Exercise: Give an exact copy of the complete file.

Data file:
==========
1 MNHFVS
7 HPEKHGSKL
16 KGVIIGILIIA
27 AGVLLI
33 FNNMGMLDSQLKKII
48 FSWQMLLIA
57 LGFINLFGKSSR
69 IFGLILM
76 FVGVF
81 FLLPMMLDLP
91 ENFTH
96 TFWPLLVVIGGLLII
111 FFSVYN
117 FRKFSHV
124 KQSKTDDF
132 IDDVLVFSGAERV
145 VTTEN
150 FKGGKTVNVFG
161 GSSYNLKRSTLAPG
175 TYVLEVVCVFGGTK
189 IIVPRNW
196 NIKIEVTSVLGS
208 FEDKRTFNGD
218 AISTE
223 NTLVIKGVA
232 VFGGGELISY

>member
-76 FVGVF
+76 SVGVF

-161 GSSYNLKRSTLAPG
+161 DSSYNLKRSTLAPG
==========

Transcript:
1 MNHFVS
7 HPEKHGSKL
16 KGVIIGILIIA
27 AGVLLI
33 FNNMGMLDSQLKKII
48 FSWQMLLIA
57 LGFINLFGKSSR
69 IFGLILM
76 FVGVF
81 FLLPMMLDLP
91 ENFTH
96 TFWPLLVVIGGLLII
111 FFSVYN
117 FRKFSHV
124 KQSKTDDF
132 IDDVLVFSGAERV
145 VTTEN
150 FKGGKTVNVFG
161 GSSYNLKRSTLAPG
175 TYVLEVVCVFGGTK
189 IIVPRNW
196 NIKIEVTSVLGS
208 FEDKRTFNGD
218 AISTE
223 NTLVIKGVA
232 VFGGGELISY

>member
-76 FVGVF
+76 SVGVF

-161 GSSYNLKRSTLAPG
+161 DSSYNLKRSTLAPG